The more thought you invest into setting priorities before you begin a task, the faster you will get the important things done. The more important and valuable the task is to you, the more motivated you are to overcome procrastination and launch yourself into the job.
William Matthews said, “The first law of success is concentration – to bend all the energies to one point, and to go directly to that point, looking neither to the right or to the left.”
Today, I want to share a method of time-management for setting priorities that I’ve been using for years, called the ABCDE method.
The ABCDE Method
The ABCDE Method is a powerful priority setting technique that you can use every single day. This technique is so simple and effective that it can make you one of the most efficient and effective people in your field. The ABCDE list is a to-do list on steroids when it comes to learning how to prioritize.
The power of this technique lies in its simplicity because it’s so action oriented.
Here’s how it works:
You start with a list of everything you have to do for the coming day. Think on paper. Once you have a list of all of the tasks you must complete, start the ABCDE method.
“A” Items Are Most Important
An A item is defined as something that is very important. This is something that you must do.
This is a task for which there can be serious consequences if you fail to do it. Consequences such as not visiting a key customer or not finishing a report for your boss that she needs for an upcoming board meeting.
These are the frogs of your life.
If you have more than one “A” task, you prioritize these tasks by writing A-1, A-2, A-3, and so on in front of each item. Your A-1 task is your biggest, ugliest frog of all.
“B” Items Only Have Minor Consequences
A B item is defined as a task that you should do. But it only has mild consequences.
These are the tadpoles of your work life. This means that someone may be unhappy or inconvenienced if you don’t do it, but it is nowhere as important as an A task. Returning an unimportant telephone message or reviewing your email would be a B task.
The rule is that you should never do a B task when there is an A task left undone. You should never be distracted by a tadpole when there is a big frog sitting there waiting to be eaten.
“C” Tasks Have No Consequences
A C task is something that would be nice to do, but for which there are no consequences at all, whether you do it or not.
C tasks include phoning a friend, having coffee or lunch with a coworker or completing some personal business during work hours. This sort of activity has no effect at all on your work life.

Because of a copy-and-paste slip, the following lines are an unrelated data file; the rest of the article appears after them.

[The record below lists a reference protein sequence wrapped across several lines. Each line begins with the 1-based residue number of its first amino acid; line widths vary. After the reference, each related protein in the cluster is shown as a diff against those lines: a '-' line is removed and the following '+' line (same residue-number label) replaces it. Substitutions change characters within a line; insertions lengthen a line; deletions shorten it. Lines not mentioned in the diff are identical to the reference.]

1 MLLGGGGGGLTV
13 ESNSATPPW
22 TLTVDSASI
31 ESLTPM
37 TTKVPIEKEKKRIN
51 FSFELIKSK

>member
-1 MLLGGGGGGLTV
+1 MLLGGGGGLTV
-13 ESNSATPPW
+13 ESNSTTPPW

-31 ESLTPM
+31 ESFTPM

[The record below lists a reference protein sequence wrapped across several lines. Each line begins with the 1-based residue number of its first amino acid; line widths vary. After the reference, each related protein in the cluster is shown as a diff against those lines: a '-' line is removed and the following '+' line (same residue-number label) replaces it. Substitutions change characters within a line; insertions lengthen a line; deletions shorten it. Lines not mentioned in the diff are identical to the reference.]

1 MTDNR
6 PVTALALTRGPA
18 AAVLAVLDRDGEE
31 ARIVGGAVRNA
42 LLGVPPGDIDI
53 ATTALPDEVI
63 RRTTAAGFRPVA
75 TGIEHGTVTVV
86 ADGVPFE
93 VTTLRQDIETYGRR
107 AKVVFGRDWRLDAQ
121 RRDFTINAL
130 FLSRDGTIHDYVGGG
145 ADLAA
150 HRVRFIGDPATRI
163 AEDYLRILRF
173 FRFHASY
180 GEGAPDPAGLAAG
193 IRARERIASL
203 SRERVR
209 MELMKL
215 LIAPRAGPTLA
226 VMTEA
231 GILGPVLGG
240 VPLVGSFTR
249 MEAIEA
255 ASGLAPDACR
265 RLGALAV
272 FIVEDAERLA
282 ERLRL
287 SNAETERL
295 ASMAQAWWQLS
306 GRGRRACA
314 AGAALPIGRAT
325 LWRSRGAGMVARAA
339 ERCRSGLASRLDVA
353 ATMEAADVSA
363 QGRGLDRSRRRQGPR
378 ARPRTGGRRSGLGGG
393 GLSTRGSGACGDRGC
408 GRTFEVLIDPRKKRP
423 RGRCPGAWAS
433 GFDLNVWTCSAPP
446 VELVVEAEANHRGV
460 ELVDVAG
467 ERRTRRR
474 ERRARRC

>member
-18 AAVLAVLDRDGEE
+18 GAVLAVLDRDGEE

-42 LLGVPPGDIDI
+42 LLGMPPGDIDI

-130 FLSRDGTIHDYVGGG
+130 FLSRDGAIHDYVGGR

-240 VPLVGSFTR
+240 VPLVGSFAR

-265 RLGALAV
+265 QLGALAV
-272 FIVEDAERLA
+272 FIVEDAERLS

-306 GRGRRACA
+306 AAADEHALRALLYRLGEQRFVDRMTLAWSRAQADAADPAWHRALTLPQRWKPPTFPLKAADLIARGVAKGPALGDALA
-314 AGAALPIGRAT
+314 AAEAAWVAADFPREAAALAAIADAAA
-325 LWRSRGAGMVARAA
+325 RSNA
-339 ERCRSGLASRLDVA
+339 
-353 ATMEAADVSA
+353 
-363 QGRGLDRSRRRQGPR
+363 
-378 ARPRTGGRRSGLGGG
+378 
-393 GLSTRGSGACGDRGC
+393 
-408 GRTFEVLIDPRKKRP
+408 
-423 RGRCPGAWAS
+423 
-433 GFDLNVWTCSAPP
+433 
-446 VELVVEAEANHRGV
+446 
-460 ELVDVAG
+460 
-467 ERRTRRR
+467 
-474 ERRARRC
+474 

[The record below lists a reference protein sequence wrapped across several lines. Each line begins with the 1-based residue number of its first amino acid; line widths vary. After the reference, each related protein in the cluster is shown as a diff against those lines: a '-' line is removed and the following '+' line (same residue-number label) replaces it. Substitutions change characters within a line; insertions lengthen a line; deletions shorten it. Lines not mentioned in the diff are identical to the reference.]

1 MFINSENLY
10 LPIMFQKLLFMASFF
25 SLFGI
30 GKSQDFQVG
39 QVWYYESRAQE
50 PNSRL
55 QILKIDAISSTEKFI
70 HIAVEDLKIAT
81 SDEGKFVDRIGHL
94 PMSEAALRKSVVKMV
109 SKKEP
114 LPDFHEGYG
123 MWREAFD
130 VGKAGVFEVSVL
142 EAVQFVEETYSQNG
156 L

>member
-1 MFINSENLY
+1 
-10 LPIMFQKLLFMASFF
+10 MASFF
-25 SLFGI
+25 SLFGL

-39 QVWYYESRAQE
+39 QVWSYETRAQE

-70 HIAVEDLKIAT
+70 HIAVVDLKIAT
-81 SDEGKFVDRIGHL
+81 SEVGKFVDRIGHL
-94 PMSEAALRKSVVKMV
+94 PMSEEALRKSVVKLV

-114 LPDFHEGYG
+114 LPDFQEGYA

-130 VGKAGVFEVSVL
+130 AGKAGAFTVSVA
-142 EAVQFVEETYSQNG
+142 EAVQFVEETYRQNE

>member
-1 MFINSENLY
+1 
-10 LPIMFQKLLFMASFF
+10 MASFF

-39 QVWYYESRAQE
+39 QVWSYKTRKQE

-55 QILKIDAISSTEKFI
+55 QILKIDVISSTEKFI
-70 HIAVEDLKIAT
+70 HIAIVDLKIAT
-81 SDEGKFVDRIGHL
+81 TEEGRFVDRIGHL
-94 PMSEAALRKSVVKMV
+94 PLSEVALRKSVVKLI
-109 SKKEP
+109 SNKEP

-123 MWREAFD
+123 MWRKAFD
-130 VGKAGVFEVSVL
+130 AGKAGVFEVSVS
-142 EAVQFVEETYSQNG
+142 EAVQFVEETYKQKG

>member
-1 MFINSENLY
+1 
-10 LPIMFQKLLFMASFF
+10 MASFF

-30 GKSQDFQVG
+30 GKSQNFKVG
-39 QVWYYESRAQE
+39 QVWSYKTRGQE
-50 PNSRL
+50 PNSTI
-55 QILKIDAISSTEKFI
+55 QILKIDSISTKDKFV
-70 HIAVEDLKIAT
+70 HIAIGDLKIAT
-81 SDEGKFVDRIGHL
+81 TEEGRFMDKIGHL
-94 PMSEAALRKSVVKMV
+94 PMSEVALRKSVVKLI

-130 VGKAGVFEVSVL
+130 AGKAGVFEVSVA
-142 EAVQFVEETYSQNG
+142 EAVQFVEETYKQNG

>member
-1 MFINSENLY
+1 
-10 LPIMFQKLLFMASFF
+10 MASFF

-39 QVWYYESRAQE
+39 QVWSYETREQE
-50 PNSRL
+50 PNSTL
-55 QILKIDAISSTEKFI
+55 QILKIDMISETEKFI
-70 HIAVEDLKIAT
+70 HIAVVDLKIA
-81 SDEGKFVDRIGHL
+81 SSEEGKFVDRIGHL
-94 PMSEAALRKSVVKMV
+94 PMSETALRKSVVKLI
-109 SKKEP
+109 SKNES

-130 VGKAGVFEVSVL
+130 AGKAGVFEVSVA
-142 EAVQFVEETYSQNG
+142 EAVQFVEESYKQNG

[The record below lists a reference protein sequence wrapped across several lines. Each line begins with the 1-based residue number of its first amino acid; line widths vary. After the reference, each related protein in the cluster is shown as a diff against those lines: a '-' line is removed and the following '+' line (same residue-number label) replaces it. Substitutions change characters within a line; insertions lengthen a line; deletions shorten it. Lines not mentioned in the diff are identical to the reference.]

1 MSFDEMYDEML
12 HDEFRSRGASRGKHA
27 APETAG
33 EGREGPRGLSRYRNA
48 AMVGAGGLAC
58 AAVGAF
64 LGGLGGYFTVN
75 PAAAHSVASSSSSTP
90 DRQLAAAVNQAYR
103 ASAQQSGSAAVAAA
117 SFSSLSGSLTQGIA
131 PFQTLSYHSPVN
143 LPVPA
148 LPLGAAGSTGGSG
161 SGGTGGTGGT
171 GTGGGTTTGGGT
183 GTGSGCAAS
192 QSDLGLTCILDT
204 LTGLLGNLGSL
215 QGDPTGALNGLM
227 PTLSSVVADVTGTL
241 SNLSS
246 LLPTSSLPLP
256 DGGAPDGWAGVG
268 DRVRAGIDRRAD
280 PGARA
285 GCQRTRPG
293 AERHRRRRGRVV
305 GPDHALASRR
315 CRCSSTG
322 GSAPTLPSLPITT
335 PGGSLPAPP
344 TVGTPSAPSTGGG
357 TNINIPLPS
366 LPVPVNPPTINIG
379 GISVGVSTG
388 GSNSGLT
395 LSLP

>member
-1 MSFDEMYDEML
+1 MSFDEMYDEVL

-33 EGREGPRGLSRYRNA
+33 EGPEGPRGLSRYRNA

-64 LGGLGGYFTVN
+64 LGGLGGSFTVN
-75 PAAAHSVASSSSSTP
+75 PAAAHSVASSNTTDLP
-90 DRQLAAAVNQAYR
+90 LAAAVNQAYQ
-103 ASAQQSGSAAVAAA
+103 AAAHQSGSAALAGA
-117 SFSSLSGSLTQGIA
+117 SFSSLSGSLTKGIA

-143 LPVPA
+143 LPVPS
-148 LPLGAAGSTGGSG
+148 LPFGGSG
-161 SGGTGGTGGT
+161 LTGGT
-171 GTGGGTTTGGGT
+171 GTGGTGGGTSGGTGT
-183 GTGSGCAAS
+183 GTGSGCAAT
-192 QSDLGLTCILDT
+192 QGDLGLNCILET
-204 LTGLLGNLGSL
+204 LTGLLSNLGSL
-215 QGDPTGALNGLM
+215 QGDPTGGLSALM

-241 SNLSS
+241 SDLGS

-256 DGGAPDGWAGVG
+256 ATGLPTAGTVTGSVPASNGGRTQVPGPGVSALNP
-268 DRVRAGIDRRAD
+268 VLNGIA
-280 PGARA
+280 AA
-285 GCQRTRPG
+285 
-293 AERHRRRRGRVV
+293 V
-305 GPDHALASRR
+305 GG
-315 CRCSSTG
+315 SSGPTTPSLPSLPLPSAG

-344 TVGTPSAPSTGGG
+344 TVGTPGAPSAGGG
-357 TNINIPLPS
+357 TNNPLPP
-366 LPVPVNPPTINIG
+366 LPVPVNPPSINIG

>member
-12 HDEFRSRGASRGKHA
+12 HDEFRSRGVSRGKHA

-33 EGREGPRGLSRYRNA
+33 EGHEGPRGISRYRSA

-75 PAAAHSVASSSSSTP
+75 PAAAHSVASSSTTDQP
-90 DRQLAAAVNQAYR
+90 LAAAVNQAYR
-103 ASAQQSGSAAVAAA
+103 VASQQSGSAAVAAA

As a rule, you can never complete a C task when there are B or A tasks left undone.
“D” for Delegate
A D activity is something that you can delegate to someone else.
The rule is that you should delegate everything that you possibly can to other people. This frees up more time for you to engage in your A activities. Your A tasks and their completion, largely determine the entire course of your career.
“E” for Eliminate
An E activity is something that you should eliminate altogether.
After all, you can only get your time under control if you stop doing things that are no longer necessary for you to do.
The key to making this ABCDE Method work is for you to now discipline yourself to start immediately on your “A-1” task. Stay at it until it is complete. Use your willpower to get going on this one job, the single most important task you could possibly be doing.
Eat the whole frog and don’t stop until it’s finished completely.
Spend Your Time on Valuable Activities
Your ability to think through and analyze your work list to determine your “A-1” task is the springboard to higher levels of accomplishment. It also leads to greater self-esteem, self-respect and personal pride.
When you develop the habit of concentrating on your “A-1,” you will start getting more done than other people around you.
Make a rule for yourself to never do anything that isn’t on your list. If a new task or project comes up, write it down on your list and set a priority for it before you start work on it.
If you react and respond to the nonstop demands on your time, you will quickly lose control of your day. You end up spending most of your time on activities of low or no value.
Practice the ABCDE Method
Review you work list right now and put an A, B, C, D, or E next to each task or activity. Select your A-1 job or project and begin on it immediately. Discipline yourself to do nothing else until this one job is complete. It will become one of the best time-management tools you can use.
Practice this ABCDE Method every day and on every work or project list, before you begin work, for the next month. By that time, you will have developed the habit of setting and working on your highest priority tasks. Your future will be assured!
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